As a youth pastor, I have seen a wide spectrum of parents and their unique parenting strategies. Some have been good. Some have been bad. Some have been down right ugly. Although I don’t have any kids of my own and, therefore, have no experience to speak as a parent myself (as I have confessed before), these observations taught me a lot about parenting. A lot about what I want to do as a parent and a lot about what I don’t want to do as a parent.
Here are three bad parenting strategies I have watched some parents buy into and reap the sorrowful consequences. These are three things I don’t want to do whenever I am a parent and hopefully you don’t do either.
Parenting by Osmosis. Google dictionary defines osmosis as, “the process of gradual or unconscious assimilation of ideas, knowledge, etc.” I have seen many parents think that their children will unconsciously assimilate their love for Jesus. These parents overemphasize the modeling portion of their duty at the neglect of their duty to intentionally teach them. They assume that their Christianity will rub off on their kids naturally.
The problem is that a knowledge of Christ is not nurtured without intention. Kids don’t fall into discipleship. There are doctrines that need to be explained (1 Timothy 4:6). There are commandments that need to be taught (Matthew 28:20). There are costs that need to be counted (Luke 14:33). There are lots (lots and lots) of questions that need to be answered and re-answered over and over again. Parenting by osmosis makes the deadly mistake of believing people drift toward faithfulness when in fact it’s the other way around. Intentionality seems to be key in shepherding one’s child toward Christ. Without it our children are adrift in the world’s river floating whatever direction it takes them.
Parenting by Outsourcing. This is a favorite for many parents. These parents seem to know enough to understand their children need some kind of intentional, spiritual shepherding, but instead of taking on the brunt of that responsibility themselves, they send their kids to the youth pastor! In short, they outsource their shepherding responsibility to their church’s youth pastor. Now, youth pastors exist to serve parents and youth and they should be looked to for help, but they should never (read: NEVER) be thought of or used as the primary shepherd of the church’s children. The parents are the primary youth pastors of their kids, not the church’s youth pastor. When parents outsource the shepherding responsibility to the youth pastor, they are choosing to not do what God has commanded them to do.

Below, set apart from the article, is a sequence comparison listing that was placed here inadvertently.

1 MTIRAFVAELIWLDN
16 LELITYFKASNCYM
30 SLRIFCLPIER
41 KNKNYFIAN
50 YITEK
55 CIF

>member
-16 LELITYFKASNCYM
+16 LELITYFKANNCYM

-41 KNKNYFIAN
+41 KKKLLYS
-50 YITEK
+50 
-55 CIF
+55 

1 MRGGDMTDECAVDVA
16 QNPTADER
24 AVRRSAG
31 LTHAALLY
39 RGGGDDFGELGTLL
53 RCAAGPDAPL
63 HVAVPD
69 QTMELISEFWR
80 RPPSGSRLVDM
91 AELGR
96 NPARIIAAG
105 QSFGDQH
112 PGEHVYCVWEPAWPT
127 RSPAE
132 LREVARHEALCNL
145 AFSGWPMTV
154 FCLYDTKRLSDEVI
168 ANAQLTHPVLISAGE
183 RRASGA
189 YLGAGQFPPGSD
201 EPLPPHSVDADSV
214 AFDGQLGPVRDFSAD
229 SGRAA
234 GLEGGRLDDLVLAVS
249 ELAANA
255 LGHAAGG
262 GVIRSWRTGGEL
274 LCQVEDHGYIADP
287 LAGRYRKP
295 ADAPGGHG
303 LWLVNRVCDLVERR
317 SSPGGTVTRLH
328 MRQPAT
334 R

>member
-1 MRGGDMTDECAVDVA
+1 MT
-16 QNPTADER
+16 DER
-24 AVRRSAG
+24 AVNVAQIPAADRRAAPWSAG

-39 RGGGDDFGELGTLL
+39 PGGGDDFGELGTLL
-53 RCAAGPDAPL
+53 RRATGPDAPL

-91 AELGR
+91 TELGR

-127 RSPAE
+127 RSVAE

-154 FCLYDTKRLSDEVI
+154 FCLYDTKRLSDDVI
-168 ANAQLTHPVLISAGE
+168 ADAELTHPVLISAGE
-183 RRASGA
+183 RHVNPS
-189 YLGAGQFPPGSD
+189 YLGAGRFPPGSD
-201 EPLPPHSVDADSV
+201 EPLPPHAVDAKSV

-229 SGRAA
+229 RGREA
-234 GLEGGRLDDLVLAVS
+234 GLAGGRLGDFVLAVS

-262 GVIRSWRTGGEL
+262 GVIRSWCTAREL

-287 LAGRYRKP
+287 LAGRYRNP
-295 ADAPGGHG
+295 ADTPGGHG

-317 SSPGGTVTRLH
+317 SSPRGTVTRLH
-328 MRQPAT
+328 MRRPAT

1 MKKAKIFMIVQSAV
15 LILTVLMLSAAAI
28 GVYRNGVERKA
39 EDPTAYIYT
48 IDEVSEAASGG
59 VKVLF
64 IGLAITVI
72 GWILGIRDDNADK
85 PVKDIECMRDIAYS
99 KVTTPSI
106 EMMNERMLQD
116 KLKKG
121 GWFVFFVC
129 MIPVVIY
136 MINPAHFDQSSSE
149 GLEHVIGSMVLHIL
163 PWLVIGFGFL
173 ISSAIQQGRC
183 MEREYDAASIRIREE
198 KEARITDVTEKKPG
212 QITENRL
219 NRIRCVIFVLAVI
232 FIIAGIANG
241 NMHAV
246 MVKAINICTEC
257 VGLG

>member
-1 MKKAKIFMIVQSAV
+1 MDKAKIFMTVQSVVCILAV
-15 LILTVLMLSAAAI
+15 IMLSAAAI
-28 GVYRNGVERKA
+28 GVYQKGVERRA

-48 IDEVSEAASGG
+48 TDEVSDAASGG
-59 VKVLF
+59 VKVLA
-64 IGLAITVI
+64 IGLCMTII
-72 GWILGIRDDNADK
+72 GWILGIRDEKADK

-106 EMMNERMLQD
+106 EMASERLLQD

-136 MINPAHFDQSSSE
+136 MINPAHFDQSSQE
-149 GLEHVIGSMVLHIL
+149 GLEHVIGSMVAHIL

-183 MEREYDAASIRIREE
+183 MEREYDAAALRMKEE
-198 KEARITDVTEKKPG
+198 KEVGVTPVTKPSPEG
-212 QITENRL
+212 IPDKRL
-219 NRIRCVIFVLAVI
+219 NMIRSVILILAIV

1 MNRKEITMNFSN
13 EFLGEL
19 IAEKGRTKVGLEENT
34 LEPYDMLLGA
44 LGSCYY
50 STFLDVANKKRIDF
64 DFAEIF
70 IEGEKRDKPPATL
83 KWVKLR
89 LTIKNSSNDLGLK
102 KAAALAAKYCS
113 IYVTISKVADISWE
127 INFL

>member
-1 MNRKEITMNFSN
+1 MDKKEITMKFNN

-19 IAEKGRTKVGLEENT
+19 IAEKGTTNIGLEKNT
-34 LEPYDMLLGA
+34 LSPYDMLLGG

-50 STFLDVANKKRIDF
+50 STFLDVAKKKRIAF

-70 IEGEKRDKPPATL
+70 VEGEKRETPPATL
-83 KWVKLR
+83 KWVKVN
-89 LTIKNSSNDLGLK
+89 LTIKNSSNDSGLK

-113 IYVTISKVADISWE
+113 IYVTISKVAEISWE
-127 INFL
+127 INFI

Not only does outsourcing let parents abdicate their shepherding responsibility, it also causes numerous problems for the children. First, it teaches the child to go to their pastor for any eternal matters since mom and dad have never seen too interested to help. This is unfortunate because a child spends only a few hours a week (maximum) with their youth pastor, but the rest of their time is with or around their parents. Outsourcing teaches kids that those they are around the most won’t help them with matters that are most important. Second, outsourcing tends to transfer a child’s heart away from their parents and toward their youth pastor. For many kids, the youth pastor is the guy who has told them about Jesus, taught them the Scriptures, and answered their tender/sensitive questions. As far as they’ve known, the youth pastor is the one who is able and willing to help them know their Lord; their parents are not. This is especially sad when, after their child comes to know and grow in Christ, the parents start trying to shepherd them and the kid resists since the parents never helped them before. Their allegiance has been given over to the youth pastor. This is terribly sad and can be avoided. Don’t outsource your children because it may outsource their heart.
Parenting by Overwhelming. This last strategy does the exact opposite of the previous two. Parenting by osmosis and outsourcing abdicate the spiritual shepherding responsibility, but parenting by overwhelming takes it on in a crushing way. This is the parent who makes sure their family devotions never go under two hours. They make sure that the family goes to every single church event rain or shine. The rules are heavy and numerous and held with unbending strictness. Every shortcoming is mercilessly punished in the name of excellence and every question is answered with a verse and no explanation or discussion. With good intentions, these parents suffocate the life breath out of their children. The good news of the gospel quickly looses its sense of goodness and the joy of the Lord. Often times, these are the kids that, once they go to college and get a little but of freedom, dive headfirst into the world and its pleasures because their “obedience” up until that point was nothing more than forced, external restraint. Their behavior was restrained and disciplined, but their hearts were never shepherded. Once the restraints leave, the true heart is revealed.
These are three pitfalls I have seen over my years as a youth pastor. There are more, no doubt, but there are not less. However, be not in despair! I don’t intend to end here. Tomorrow, I hope to post the best parenting strategies I have witnessed from the numerous godly moms and dads who have gone through our youth ministry.
HT: Pastor Dave Keehn for giving me the wording of the first two strategies from his excellent sermon this past Sunday.